It's the end of an era for the misnomered two-wheeler of our time. The U.S. Consumer Product Safety Commission (CPSC) officially deigned hoverboards to be 100 percent lethal (actual words: "pose an unreasonable risk of fire" and "consumers risk serious injury or death if their self-balancing scooters ignite or burn") in an open letter to manufacturers and retailers, and now, Amazon has as well.
The online retailer has silently but officially pulled hoverboards from its site entirely, with no written statement explaining why — even though the answer is glaringly obvious.
The wipe has proven to be extensive. According to Mashable, a simple Amazon search for any hoverboard-related term, whether it be a brand or a general term, will only come up with results for hoverboard accessories like "hoverboard wheels, carrying cases and stickers," and clicking on an ad for a two-wheeler takes any given user to a 404 page. The same doesn't necessarily go for brand pages, but it's ultimately similar: they either turn up blank or as "temporarily out of stock" — which, unless you're in the know, is a bit of a mislabel.
We followed suit with a search, and it turned out exactly the same.
While the move might be sudden, it can in no way be considered irrational. Not counting the plethora of prohibitive legal measures, bans and and area restrictions tailored specifically for the scooter everywhere from the subways of New York to entire countries like Denmark, the CPSC drew its own conclusion from an investigation conducted specifically by the agency, using detailed testimonies and data from myriad reports sent in between Dec. 1, 2015 and Feb. 17, 2016.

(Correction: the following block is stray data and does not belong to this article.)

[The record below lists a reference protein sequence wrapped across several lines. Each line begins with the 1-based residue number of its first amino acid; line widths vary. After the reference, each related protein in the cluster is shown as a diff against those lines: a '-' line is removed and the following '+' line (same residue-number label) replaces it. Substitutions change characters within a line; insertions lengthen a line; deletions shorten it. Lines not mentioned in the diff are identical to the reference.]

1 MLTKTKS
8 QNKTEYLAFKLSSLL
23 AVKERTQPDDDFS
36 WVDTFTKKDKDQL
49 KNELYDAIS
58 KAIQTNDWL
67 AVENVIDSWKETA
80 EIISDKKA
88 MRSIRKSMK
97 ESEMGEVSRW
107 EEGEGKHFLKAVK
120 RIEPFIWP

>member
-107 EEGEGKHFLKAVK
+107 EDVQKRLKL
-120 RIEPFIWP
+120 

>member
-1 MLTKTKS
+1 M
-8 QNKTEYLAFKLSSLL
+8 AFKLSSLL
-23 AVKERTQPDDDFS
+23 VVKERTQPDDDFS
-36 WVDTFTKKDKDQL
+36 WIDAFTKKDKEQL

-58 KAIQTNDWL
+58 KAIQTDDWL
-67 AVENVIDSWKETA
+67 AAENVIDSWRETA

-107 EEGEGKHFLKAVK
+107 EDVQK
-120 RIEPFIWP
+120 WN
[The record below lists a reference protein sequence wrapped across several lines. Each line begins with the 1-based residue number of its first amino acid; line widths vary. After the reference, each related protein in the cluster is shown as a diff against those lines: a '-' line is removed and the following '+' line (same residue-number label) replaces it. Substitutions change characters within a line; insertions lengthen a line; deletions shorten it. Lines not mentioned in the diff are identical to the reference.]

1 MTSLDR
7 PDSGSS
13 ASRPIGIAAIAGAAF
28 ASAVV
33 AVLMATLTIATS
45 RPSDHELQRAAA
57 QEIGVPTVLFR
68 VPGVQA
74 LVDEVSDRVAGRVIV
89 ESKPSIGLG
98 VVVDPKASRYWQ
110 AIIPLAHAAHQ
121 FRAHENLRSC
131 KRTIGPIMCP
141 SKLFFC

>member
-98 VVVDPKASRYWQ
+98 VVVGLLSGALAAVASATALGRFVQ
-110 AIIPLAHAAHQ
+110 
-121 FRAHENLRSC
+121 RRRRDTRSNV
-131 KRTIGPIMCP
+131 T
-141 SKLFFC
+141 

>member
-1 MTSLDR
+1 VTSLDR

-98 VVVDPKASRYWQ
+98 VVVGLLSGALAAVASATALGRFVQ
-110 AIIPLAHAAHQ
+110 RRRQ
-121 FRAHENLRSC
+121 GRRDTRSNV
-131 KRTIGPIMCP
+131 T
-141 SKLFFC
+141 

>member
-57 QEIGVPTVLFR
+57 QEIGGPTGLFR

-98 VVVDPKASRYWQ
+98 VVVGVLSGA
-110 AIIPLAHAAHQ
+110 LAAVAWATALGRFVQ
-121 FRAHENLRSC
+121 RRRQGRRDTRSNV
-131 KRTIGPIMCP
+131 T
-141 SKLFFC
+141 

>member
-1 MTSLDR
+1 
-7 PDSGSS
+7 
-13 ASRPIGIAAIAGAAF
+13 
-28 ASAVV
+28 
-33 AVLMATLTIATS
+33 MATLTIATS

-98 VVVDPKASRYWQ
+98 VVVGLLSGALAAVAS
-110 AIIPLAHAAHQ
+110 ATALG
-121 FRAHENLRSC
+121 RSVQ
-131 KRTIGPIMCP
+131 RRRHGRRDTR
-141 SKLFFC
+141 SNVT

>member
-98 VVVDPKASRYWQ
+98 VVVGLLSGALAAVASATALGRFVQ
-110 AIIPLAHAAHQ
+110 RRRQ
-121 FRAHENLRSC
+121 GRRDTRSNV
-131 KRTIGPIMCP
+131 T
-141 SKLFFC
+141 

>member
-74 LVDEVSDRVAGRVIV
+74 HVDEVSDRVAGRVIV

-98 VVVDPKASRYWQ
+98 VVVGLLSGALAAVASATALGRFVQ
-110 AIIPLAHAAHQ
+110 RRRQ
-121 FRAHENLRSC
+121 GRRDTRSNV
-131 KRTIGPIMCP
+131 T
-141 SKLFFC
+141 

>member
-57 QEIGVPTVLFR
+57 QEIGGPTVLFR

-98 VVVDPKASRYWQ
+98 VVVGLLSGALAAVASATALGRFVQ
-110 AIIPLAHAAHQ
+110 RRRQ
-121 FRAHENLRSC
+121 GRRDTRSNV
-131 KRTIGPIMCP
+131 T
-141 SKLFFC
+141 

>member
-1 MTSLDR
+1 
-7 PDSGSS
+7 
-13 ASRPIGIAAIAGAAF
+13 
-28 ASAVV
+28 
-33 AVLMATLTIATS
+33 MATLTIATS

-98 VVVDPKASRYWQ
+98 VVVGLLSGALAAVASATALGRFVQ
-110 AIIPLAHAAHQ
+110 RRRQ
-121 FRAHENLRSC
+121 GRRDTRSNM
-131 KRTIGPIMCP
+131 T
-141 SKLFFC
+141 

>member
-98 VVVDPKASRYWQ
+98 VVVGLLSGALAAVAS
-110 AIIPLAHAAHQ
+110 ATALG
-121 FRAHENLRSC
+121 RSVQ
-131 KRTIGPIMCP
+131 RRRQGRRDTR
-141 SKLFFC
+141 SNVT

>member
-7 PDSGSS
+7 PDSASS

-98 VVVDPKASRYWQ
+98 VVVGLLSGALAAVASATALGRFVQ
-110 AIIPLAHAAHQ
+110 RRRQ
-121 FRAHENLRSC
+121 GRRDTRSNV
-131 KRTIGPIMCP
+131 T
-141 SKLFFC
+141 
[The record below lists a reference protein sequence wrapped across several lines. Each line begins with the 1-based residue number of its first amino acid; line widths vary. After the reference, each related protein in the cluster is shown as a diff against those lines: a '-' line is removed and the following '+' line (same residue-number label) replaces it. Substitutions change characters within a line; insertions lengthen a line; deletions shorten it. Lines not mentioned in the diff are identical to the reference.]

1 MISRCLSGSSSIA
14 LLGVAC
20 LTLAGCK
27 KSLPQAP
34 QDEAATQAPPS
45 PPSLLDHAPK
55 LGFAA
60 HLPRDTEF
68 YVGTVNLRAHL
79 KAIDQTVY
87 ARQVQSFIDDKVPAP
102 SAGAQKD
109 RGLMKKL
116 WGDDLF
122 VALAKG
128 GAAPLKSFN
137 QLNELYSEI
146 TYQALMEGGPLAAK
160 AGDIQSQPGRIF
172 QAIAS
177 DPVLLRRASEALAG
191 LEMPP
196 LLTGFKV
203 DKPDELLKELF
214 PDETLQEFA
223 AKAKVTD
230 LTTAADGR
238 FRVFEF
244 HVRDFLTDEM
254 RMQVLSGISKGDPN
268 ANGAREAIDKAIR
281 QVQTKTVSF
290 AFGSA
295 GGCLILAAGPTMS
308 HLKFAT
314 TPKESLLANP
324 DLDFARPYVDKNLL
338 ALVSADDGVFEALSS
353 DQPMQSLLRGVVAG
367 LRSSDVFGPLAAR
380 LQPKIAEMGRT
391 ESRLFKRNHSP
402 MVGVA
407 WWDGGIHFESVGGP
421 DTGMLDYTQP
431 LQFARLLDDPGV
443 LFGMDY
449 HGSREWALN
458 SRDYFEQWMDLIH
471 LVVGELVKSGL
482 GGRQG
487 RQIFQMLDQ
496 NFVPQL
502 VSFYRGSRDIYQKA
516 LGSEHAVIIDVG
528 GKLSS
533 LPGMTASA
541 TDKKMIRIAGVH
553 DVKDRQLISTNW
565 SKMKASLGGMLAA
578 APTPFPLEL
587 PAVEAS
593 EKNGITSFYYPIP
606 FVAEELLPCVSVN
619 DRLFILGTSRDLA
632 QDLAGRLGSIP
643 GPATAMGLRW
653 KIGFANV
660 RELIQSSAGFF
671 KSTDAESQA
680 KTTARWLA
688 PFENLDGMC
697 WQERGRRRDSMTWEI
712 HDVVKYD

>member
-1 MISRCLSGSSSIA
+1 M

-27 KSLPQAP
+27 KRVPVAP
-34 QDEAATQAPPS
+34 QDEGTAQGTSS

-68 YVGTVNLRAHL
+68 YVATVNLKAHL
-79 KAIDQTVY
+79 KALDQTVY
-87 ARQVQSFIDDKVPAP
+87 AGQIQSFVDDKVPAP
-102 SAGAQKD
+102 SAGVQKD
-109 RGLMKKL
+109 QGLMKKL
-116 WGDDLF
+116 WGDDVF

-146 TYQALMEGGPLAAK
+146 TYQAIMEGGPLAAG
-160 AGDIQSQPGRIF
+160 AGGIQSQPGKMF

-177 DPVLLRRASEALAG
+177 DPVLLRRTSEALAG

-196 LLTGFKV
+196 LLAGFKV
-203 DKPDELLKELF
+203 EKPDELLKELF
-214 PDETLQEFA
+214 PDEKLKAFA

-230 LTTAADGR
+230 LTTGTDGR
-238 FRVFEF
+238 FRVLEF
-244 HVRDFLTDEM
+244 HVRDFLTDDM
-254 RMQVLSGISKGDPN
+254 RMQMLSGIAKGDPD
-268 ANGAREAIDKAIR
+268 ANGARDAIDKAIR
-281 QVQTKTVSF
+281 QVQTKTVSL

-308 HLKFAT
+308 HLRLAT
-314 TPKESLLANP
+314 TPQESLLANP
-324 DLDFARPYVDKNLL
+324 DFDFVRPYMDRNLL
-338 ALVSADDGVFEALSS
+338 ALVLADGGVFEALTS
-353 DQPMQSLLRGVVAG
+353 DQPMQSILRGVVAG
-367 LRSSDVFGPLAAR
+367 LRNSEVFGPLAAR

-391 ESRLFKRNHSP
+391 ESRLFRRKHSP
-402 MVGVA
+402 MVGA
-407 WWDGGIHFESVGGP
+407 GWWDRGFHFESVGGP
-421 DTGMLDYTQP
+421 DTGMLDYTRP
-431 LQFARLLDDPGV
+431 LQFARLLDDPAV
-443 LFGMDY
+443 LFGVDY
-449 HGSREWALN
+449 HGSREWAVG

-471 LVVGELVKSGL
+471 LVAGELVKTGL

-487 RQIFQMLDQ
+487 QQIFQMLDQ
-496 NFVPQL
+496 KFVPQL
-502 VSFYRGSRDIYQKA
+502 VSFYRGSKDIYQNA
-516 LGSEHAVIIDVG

The only line that seems to have evaded Amazon's scourge is Swagway, which produces boards the company maintains as of yesterday are "the safest on the market" — despite the fact that the manufacturer urged customers not to use their product only two days prior, a move as damaging to the company's reputation as it is confusing.
Like any proper secret agent would tell you, Amazon has yet to comment on its swift, assassin-like actions, but the CPSC has already publicly praised the company for its preference for customer safety over moving units in the past — like when the retailer refunded customers who had purchased boards late last year.
"I want to commend Amazon for voluntarily stepping up, providing a free remedy and putting customer safety first," said CPSC chairman Elliot F. Kaye in response to the retailer's previous decision in January.